The documents appear to contradict testimony made by Mr. Paulson to the House investigative panel this summer in which he told lawmakers that he and bank executives had not agreed on a dollar amount of TARP funds before the transaction.

“I said, ‘Ken, we do not have any kind of a specific agreement here … we haven’t decided on the size of the program, the dollar amount,’” Mr. Paulson said, adding that because there was no agreement, there was thus no need to disclose publicly any Treasury commitments.

A spokeswoman for Mr. Paulson did not immediately respond to a request for comment.

Kurt Bardella, a spokesman for Rep. Darrell Issa, California Republican and the senior GOP member on the House committee, said the merger was the outcome of “a collaborative effort orchestrated by Ken Lewis, Henry Paulson, Ben Bernanke, Timothy Geithner and Larry Summers.”

“As a result of this collaboration, the taxpayers ended up footing the bill so Bank of America didn’t have to absorb Merrill Lynch’s losses,” Mr. Bardella said. “It’s clear now that this ‘shotgun wedding’ began when Bank of America told government officials that they intended to exercise the MAC clause, well before Hank Paulson and other officials first made their threat to have the board and management removed.”

Bank executives said they had assurances that a change in administration would not jeopardize the deal. They asked for a written guarantee that they would receive TARP funds for not invoking the MAC clause but instead had to rely on the word of the outgoing and incoming administrations.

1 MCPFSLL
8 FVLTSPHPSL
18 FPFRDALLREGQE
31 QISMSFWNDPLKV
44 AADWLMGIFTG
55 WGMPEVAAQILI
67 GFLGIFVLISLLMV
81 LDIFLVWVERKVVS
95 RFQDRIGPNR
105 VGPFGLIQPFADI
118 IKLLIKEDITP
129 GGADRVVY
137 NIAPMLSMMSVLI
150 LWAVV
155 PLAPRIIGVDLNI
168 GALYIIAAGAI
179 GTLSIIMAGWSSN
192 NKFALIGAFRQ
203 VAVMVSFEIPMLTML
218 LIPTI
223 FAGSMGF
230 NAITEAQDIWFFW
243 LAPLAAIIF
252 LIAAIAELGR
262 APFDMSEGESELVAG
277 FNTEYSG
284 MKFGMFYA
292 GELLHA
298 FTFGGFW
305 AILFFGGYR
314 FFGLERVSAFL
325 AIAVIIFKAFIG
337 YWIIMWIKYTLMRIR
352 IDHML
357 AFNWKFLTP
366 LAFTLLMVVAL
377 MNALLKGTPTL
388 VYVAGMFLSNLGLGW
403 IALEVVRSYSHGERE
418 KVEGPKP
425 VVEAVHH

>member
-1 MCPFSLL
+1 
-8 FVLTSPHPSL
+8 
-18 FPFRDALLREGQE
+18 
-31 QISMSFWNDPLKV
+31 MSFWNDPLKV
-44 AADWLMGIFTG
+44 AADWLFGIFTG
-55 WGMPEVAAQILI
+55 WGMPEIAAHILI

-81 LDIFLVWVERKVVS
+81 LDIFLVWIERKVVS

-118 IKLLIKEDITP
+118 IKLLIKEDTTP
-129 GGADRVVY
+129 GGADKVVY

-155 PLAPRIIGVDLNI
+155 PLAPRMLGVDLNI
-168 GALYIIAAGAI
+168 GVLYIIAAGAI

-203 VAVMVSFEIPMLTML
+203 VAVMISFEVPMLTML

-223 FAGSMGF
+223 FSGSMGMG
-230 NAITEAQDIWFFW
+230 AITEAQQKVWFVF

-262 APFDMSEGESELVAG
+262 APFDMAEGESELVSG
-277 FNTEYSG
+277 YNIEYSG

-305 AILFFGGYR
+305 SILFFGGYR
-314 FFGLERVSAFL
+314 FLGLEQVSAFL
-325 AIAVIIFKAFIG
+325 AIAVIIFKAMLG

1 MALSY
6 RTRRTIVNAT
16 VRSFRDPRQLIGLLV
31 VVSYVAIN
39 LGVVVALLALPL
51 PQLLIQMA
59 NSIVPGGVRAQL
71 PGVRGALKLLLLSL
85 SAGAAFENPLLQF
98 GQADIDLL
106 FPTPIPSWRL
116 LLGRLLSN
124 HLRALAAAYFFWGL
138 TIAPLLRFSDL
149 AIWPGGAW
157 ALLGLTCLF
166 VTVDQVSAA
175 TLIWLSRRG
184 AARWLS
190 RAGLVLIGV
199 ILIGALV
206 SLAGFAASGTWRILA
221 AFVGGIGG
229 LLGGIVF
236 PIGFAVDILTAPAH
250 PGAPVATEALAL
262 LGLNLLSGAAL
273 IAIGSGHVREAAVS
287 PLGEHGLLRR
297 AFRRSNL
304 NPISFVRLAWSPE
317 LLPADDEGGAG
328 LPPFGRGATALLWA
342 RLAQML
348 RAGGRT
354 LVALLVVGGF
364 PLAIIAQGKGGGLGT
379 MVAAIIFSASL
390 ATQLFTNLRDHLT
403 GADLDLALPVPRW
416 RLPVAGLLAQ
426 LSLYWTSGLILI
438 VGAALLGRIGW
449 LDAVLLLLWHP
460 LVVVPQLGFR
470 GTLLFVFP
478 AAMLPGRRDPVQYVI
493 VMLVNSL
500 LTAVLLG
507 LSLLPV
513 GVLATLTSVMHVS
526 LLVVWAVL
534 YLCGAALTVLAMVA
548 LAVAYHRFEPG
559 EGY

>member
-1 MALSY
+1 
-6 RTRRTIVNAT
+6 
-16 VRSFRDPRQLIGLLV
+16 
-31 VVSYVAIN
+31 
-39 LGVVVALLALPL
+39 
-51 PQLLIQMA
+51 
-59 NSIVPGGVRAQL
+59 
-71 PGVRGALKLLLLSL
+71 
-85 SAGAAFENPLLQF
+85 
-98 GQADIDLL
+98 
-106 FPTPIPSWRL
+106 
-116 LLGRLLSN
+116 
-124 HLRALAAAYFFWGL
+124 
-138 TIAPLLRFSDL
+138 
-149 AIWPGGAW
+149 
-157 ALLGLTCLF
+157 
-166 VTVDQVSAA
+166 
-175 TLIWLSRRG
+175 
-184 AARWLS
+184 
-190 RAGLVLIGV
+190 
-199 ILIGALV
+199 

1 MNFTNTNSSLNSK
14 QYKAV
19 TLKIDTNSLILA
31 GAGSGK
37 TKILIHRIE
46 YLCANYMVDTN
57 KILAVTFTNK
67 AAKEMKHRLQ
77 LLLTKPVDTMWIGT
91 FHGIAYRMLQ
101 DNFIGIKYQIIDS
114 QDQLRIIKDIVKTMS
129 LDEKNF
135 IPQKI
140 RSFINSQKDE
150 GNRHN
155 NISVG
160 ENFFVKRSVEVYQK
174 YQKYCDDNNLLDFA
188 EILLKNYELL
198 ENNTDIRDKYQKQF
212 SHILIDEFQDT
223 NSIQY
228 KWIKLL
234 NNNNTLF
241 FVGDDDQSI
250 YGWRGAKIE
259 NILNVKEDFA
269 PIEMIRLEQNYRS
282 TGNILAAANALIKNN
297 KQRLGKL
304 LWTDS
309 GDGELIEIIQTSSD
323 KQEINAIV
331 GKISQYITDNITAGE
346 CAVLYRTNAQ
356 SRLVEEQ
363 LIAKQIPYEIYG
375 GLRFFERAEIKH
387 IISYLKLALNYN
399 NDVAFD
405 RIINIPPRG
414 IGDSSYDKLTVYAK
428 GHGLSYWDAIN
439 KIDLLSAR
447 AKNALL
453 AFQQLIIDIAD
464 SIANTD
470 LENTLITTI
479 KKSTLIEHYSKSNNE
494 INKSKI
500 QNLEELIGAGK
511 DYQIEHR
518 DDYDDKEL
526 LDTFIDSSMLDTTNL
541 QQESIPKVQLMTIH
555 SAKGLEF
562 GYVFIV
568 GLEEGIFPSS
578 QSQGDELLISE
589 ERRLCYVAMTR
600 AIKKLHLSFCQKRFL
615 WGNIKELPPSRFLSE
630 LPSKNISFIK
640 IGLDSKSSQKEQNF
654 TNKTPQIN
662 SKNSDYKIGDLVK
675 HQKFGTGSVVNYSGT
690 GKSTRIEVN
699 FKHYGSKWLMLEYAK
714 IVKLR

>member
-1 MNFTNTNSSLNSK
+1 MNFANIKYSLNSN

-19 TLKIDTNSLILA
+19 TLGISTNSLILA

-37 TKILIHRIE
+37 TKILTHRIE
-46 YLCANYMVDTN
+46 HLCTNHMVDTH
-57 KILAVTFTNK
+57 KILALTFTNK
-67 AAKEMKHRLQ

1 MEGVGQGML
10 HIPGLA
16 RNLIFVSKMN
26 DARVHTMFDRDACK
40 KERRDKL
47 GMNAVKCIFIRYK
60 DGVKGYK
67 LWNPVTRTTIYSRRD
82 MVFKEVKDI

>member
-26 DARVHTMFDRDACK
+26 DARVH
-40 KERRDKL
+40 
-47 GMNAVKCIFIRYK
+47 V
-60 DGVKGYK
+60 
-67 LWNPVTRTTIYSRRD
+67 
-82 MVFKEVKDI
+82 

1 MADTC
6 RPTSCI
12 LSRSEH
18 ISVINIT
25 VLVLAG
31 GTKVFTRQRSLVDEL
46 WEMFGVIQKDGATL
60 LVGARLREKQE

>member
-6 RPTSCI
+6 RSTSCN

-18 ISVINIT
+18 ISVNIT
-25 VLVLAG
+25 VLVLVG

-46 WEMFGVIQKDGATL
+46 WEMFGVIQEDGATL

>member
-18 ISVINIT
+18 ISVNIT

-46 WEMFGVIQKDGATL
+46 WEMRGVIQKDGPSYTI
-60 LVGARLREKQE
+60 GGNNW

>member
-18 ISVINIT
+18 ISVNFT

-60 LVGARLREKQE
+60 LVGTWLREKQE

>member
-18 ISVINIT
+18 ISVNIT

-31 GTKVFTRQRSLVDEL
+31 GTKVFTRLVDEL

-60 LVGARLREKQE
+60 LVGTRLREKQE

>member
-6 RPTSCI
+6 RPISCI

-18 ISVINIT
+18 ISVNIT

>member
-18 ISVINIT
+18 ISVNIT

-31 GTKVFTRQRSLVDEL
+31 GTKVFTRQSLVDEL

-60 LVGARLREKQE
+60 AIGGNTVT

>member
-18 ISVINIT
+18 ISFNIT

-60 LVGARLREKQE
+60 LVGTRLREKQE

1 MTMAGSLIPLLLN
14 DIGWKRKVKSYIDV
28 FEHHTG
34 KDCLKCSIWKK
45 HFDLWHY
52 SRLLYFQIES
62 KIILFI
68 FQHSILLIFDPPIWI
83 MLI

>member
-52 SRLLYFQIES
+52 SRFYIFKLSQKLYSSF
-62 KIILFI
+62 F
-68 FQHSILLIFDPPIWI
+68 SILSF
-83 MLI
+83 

“He indicated that we had the strongest assurances (Fed Chairman that will survive the administration change, current UST Secretary, their representations that Tim Geithner, incoming UST secretary was in agreement, etc.) that they were all aware and in agreement with the representations made to [Ken Lewis],” Mr. Price said in a Dec. 29, 2008, e-mail to other executives, referring to a conversation with Mr. Warsh of the Fed.

The reference is one of several that suggest Mr. Geithner had signed off on the deal — in apparent contrast to statements made by Mr. Bernanke to congressional investigators this summer.

But Mr. Bernanke told the House panel on June 25 that Mr. Geithner “had already been designated as the Treasury secretary nominee, and therefore he recused himself from detailed intervention or involvement in such transactions. We did give him basic information so that he would be informed, but he was not involved in the details of the — of the package that was put together for Bank of America.”

A Fed spokeswoman referred questions about Mr. Geithner’s involvement to a Treasury spokesman.

“After being named as Treasury secretary nominee, Geithner was recused from any issues involving individual banks, including Bank of America,” spokesman Andrew Williams said. “It was perfectly natural and appropriate that the incoming Treasury secretary would be kept apprised of key developments, but he was not making decisions for the government.”

A spokesman for Bank of America did not respond to a request for comment.

A spokeswoman for Rep. Edolphus Towns, New York Democrat and chairman of the House oversight panel, did not respond to a request for comment.